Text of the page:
SAP & Organizational Information Systems

Systems, Applications, Programs

Systeme, Anwendungen, Programme



SAP AG (Walldorf, Germany):

SAP & the Internet:

SAP Consultants:


The Youngster Who's Out to Energize SAP Shai Agassi is a 34-year-old Israeli software whiz/entrepreneur who hopes to be "a contrarian" among the German giant's greybeards Business Week, JUNE 26, 2002; CLOSEUP By Steve Hamm

Agassi's vision: "to create a new generation of software for corporations that he calls "event-based" applications. Unlike SAP's core products, which automate specific functions such as finance, human resources, and materials planning, the new software is being designed to cut across many of these functions at the same time."

County blew $38 million: Here's what went wrong Seattle Times, July 28, 2000 by Roberto Sanchez

The managers of King County's unfinished $38 million financial computer system didn't take into account basic computer and business procedures, forced part of the system online before it was ready, and spent the rest of their budget trying to fix problems that followed, leading to the cancellation of the project last month.... In December 1997, county administrators chose a software package from PeopleSoft, based in Pleasanton, Calif., to handle payroll for both county and Metro employees. A year later, the county decided to buy an accounting package from SAP, based in Walldorf, Germany, to run general finances for both Metro and King County. In May 1999, the German firm BrightStar was hired to manage that side of the project.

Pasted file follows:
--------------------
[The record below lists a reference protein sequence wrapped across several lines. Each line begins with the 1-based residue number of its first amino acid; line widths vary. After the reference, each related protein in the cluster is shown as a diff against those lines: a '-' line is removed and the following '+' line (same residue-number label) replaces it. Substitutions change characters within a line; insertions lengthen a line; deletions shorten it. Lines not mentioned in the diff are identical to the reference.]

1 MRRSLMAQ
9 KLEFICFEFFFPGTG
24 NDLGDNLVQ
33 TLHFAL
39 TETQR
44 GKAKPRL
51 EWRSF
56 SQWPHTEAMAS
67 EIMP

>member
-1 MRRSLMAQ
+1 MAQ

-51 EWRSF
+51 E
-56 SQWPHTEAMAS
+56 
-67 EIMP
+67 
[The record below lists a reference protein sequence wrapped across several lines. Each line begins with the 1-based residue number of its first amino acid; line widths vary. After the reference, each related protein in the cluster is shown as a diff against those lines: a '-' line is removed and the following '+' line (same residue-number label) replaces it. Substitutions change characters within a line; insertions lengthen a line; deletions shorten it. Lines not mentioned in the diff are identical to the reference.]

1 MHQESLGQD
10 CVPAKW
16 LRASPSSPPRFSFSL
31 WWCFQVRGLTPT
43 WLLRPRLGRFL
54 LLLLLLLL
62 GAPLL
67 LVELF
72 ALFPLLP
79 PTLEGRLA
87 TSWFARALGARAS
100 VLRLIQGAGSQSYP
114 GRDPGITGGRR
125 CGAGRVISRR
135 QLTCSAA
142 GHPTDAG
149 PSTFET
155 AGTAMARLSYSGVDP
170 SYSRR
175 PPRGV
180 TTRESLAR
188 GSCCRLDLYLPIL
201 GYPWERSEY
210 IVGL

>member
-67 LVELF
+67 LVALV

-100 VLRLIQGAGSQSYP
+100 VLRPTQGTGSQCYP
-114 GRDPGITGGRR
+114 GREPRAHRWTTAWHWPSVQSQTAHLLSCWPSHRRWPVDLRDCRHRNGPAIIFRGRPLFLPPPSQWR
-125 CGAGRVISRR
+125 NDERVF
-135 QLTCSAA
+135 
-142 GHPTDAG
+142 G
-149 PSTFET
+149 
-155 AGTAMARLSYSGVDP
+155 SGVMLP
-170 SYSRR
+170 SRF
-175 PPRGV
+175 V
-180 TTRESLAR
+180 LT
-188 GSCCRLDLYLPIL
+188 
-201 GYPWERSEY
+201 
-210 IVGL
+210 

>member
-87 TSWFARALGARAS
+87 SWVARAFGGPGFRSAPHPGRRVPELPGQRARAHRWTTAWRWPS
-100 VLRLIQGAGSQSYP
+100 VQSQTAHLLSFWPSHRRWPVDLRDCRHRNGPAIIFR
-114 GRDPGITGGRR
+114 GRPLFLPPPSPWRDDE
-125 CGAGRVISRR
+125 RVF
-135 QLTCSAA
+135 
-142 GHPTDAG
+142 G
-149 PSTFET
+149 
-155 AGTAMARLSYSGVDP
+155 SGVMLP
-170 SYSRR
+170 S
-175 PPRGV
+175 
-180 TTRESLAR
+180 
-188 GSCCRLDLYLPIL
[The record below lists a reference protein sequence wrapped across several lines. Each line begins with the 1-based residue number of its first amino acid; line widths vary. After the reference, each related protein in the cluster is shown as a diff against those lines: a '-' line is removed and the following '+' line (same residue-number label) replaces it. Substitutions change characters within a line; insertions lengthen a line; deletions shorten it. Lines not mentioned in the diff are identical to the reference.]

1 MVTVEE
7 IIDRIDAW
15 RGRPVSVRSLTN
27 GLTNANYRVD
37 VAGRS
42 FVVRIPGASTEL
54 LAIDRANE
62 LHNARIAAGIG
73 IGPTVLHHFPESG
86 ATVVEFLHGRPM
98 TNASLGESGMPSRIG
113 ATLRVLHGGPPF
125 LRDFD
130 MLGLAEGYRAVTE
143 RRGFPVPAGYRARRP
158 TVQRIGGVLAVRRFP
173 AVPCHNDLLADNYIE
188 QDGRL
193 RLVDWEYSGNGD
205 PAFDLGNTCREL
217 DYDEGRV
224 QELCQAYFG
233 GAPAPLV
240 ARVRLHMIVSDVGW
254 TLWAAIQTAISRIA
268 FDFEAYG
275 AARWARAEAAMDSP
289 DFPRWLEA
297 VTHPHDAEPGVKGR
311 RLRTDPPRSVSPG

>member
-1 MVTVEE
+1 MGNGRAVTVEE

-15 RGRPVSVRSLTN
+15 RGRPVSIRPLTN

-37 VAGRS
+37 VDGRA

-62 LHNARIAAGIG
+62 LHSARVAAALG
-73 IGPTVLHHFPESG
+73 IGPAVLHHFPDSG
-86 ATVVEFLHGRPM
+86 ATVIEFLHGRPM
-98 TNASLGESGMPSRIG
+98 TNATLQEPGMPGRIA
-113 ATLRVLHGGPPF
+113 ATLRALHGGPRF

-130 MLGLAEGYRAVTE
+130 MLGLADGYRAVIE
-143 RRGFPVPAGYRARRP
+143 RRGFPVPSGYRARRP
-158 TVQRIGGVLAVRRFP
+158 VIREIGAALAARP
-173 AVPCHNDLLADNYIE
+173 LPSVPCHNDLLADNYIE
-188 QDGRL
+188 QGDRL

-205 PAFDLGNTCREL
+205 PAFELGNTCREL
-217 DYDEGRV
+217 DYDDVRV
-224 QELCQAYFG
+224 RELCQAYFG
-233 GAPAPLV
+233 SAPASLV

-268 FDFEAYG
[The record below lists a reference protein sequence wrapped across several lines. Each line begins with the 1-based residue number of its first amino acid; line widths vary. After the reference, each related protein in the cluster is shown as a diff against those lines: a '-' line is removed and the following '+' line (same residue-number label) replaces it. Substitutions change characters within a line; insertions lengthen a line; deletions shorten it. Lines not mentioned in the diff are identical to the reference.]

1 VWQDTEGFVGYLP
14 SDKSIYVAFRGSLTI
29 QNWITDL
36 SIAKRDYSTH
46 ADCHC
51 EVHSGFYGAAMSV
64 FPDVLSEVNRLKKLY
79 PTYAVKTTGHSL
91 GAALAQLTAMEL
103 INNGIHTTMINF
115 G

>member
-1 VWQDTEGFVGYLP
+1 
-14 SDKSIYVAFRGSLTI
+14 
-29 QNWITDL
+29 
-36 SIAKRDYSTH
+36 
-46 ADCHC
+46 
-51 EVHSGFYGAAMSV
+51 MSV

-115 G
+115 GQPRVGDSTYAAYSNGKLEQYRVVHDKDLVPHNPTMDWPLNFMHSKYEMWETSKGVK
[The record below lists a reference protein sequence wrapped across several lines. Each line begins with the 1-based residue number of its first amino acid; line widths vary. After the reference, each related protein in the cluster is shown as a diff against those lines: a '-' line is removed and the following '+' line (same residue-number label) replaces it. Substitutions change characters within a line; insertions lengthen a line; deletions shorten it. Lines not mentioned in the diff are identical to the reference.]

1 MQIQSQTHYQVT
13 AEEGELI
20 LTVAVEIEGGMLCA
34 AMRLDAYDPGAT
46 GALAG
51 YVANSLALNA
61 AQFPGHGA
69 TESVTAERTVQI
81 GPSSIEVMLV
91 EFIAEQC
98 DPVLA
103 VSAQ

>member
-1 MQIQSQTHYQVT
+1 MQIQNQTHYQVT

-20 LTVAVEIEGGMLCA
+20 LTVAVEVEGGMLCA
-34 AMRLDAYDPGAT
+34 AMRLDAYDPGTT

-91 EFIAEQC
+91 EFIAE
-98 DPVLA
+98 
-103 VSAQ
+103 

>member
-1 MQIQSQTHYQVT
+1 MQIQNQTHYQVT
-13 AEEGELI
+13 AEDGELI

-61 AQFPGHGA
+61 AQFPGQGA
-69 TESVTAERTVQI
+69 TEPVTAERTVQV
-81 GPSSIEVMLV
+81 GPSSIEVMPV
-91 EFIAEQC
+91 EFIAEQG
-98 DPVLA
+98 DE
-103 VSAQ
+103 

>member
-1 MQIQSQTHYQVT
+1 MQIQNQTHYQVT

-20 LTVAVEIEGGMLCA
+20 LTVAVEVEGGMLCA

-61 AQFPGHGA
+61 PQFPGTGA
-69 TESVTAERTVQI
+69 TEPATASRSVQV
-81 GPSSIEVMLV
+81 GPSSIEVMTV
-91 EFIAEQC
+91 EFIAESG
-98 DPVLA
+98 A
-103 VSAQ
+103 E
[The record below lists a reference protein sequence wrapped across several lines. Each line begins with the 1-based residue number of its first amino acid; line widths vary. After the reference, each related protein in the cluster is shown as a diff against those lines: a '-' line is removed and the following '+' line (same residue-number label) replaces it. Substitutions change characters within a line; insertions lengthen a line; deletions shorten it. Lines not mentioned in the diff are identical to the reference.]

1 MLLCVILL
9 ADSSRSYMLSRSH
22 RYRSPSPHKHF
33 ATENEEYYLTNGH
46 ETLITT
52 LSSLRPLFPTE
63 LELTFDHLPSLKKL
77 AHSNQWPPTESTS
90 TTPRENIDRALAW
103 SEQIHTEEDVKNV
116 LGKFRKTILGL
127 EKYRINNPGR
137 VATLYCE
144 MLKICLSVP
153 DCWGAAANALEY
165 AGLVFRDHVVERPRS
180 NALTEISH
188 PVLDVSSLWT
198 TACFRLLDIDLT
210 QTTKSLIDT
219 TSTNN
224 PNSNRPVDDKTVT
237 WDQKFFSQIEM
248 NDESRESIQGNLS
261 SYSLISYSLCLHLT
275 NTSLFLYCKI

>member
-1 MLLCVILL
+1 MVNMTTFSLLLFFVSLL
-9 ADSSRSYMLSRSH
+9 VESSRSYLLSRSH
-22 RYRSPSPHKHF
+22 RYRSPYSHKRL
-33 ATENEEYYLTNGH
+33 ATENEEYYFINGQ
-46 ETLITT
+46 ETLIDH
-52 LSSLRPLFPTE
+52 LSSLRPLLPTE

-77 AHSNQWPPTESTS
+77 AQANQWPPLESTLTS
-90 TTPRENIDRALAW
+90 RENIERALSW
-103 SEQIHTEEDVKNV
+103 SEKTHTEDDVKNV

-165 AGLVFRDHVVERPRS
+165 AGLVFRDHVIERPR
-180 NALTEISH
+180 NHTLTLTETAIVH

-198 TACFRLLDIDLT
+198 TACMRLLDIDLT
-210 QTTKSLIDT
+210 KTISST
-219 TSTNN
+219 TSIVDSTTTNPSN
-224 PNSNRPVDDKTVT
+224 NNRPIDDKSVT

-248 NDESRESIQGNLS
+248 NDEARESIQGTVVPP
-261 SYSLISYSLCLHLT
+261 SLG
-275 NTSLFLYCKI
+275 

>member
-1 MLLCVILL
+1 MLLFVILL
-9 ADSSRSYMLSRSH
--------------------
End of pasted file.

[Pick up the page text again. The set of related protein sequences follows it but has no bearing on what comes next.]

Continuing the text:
Oracle-Chef: Microsoft zerschlagen; Rhein Zeitung, Sept.25, 1998

"Die Oracle Corp. ist mit Programmen für Unternehmens- Zentralcomputer zum zweitgrößten US-Softwarehersteller emporgestiegen und tritt nun mit Programmen für billige Netzwerk-PC gegen Microsoft an. Mit seiner Unternehmenssoftware ist Oracle der Hauptkonkurrent der SAP AG (Walldorf). Ellison erklärte zum Ziel, den Weltmarktführer SAP binnen fünf Jahren zu überholen."

Microsoft, Arthur Andersen ally Seattle Times, Thursday, Aug. 21, 1997, by Reuters,

Arthur Andersen and Microsoft are joining forces to promote computer systems for midsized businesses based on the software giant's Windows NT platform and BackOffice applications.... Under the latest deal, Arthur Andersen will expand its practice dedicated to advising midsize businesses with annual sales of $200 million to $2 billion on how to implement complex software systems from German giant SAP.


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